9. Hysterisis is very rare. "Hysterisis" — the lingering effect on sales after a campaign is suspended — is rare, but does happen. This is more likely when the advertised product is far superior to those already on the market; the campaign uses a novel approach, or word-of-mouth marketing #8212; primarily from the press — creates a domino-like pass-along effect. In the latter situation, the ad simply seeds the process, which then multiplies on its own accord.

10. Emotion may be the most effective appeal. The three most common types of appeals are arguments, emotions, and endorsements. Emotional appeals tend to do a better job of cutting through the clutter and getting attention; they require less viewer concentration than the other forms; and tend to be more vivid and better-remembered than other types of appeals. In addition, most viewers have the same kind of reaction — there is no counterargument — opening the door for a more immediate call to action.

11. Advertising is more effective for new products than for mature ones. Heavy competition may push mature products to overadvertise, causing consumers to tune out. New product messages, on the other hand, can be refreshing, generating more interest. In addition, competition for new products may be light, making the ads stand out more.

12. Advertising affects "loyals" and "nonusers" differently. It takes less advertising to generate a response out of an already loyal customer than it does to capture the attention of new customers. The paradox is that loyals are likely to become saturated more quickly with repetitive ads for a brand they already prefer, while nonusers require higher ad frequencies to attract their attention.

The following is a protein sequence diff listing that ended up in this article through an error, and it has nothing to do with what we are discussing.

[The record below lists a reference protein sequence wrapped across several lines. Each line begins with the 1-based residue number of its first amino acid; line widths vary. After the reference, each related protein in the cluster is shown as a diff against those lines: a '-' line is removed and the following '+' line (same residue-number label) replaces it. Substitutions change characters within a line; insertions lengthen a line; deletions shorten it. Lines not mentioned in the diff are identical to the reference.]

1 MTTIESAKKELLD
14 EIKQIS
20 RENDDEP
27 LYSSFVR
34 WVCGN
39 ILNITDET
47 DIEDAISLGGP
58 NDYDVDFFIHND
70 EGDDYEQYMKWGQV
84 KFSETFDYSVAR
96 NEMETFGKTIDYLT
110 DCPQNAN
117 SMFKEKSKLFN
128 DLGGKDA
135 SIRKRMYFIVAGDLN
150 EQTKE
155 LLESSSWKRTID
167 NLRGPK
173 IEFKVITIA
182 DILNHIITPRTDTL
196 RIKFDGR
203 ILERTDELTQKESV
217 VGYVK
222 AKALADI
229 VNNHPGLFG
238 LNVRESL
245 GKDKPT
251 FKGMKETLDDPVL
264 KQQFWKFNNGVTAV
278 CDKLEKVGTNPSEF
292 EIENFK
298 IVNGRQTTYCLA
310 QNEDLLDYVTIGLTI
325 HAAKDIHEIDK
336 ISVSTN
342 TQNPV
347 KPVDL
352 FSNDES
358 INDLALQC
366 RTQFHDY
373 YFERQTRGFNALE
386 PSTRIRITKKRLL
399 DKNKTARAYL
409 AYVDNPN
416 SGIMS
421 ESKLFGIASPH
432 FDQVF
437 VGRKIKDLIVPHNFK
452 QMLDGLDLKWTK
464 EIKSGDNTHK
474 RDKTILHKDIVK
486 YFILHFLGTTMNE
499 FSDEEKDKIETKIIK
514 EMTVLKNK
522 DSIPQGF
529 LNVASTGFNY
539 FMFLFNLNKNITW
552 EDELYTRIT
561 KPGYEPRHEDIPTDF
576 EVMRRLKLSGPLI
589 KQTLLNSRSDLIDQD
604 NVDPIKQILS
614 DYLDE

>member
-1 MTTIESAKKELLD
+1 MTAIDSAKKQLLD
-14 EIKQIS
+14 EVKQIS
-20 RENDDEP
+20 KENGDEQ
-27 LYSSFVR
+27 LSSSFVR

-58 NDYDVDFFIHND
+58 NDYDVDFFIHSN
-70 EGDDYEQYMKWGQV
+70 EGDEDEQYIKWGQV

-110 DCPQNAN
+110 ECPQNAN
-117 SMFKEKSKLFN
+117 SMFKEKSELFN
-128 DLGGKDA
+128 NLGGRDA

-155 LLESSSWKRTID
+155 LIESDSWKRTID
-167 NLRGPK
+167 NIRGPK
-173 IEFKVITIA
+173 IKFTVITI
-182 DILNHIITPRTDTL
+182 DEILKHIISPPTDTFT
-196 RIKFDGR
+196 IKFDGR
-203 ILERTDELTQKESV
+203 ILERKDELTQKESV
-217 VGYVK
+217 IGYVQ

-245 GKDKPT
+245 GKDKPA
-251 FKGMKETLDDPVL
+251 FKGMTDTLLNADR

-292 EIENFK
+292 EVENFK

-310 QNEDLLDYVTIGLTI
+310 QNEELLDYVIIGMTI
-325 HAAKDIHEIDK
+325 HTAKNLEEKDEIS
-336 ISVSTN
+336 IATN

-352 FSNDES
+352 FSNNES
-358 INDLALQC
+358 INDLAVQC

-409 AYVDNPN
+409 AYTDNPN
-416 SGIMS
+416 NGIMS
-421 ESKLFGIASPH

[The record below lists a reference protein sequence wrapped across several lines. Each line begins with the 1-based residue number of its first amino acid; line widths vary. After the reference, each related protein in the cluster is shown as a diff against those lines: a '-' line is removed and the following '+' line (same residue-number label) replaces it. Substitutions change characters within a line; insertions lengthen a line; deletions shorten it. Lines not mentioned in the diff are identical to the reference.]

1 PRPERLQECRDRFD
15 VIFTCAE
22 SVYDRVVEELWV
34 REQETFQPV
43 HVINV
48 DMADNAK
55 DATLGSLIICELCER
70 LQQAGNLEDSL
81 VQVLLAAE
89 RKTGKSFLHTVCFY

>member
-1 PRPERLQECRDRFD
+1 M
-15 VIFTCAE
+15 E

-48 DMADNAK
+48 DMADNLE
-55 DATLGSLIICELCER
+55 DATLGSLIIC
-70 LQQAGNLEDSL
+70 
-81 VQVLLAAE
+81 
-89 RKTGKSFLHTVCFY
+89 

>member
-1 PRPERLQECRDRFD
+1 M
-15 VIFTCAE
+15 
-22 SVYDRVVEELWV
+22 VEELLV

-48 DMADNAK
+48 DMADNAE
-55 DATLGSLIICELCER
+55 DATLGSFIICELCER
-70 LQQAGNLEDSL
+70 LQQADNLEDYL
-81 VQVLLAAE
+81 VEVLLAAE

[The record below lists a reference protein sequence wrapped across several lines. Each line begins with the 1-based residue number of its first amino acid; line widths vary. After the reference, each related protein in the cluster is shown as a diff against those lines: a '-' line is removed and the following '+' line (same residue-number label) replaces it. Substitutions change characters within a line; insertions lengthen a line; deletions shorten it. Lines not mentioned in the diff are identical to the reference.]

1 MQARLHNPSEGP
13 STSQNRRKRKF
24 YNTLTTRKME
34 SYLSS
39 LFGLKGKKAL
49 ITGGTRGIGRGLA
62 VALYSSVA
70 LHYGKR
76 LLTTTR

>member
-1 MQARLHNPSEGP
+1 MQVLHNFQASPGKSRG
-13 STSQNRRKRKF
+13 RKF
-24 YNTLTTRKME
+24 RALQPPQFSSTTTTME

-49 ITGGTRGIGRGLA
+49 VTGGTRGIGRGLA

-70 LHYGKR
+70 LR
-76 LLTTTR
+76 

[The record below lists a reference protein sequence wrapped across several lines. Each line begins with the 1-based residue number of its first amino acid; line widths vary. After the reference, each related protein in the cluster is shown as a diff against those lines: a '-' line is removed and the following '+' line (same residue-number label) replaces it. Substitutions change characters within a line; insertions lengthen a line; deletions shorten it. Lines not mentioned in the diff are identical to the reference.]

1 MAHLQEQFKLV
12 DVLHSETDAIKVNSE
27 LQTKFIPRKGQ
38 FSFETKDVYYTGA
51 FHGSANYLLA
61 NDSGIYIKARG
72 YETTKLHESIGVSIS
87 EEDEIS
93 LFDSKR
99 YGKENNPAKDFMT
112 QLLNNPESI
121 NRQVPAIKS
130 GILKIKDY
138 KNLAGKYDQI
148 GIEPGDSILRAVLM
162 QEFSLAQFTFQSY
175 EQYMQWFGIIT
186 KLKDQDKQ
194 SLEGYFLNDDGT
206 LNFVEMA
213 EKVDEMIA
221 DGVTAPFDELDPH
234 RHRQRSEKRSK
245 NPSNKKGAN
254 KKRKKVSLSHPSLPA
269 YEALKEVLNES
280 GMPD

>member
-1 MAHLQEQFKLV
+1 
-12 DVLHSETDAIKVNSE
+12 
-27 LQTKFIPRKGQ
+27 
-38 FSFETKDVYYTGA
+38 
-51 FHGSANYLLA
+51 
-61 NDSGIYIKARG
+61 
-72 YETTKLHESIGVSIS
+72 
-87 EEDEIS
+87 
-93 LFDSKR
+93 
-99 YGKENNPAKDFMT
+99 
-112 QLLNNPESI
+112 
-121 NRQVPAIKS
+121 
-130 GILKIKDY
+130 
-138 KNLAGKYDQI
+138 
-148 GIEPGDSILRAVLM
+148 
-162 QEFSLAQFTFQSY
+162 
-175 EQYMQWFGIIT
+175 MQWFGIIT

As busy as managers are today, it's easy to get confused between the things we know and the things we think we know. Tellis' conclusions, dispassionately derived from careful study of more than 50 years of valuable insight, help us step back and put our strategies in perspective. They also persuade us to question our advertising methods, processes, and thinking to ensure they're on the right track. Using some of the observations above to critically question advertising strategies and plans can only help improve the results — even if you disagree with Tellis' findings relative to your specific circumstances.

A checklist such as this can also be very helpful in developing a framework for parsing out the critical metrics for measuring the success of your advertising, and demonstrating to the rest of the organization that the advertising campaigns are well-vetted and planned to minimize the most common failure risks.